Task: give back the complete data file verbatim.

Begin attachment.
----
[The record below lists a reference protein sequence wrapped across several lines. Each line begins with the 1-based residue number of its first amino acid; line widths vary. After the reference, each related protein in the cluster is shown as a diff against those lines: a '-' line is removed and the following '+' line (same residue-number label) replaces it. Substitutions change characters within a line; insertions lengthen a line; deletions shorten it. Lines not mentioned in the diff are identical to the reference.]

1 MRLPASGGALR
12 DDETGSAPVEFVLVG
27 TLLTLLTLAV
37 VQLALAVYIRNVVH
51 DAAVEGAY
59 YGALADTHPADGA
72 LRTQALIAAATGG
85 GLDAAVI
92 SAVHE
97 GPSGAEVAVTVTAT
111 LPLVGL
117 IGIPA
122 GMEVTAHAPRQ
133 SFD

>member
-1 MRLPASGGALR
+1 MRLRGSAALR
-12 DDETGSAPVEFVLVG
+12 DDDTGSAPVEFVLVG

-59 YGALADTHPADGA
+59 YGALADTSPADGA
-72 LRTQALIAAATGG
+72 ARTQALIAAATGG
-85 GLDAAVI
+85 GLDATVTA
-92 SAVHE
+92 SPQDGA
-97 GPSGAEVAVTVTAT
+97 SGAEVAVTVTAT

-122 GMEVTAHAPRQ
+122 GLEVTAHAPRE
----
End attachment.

[The record below lists a reference protein sequence wrapped across several lines. Each line begins with the 1-based residue number of its first amino acid; line widths vary. After the reference, each related protein in the cluster is shown as a diff against those lines: a '-' line is removed and the following '+' line (same residue-number label) replaces it. Substitutions change characters within a line; insertions lengthen a line; deletions shorten it. Lines not mentioned in the diff are identical to the reference.]

1 MRLPASGGALR
12 DDETGSAPVEFVLVG
27 TLLTLLTLAV
37 VQLALAVYIRNVVH
51 DAAVEGAY
59 YGALADTHPADGA
72 LRTQALIAAATGG
85 GLDAAVI
92 SAVHE
97 GPSGAEVAVTVTAT
111 LPLVGL
117 IGIPA
122 GMEVTAHAPRQ
133 SFD

>member
-1 MRLPASGGALR
+1 MRLRGSAALR
-12 DDETGSAPVEFVLVG
+12 DDDTGSAPVEFVLVG

-59 YGALADTHPADGA
+59 YGALADTSPADGA
-72 LRTQALIAAATGG
+72 ARTQALIAAATGG
-85 GLDAAVI
+85 GLDATVTA
-92 SAVHE
+92 SPQDGA
-97 GPSGAEVAVTVTAT
+97 SGAEVAVTVTAT

-122 GMEVTAHAPRQ
+122 GLEVTAHAPRE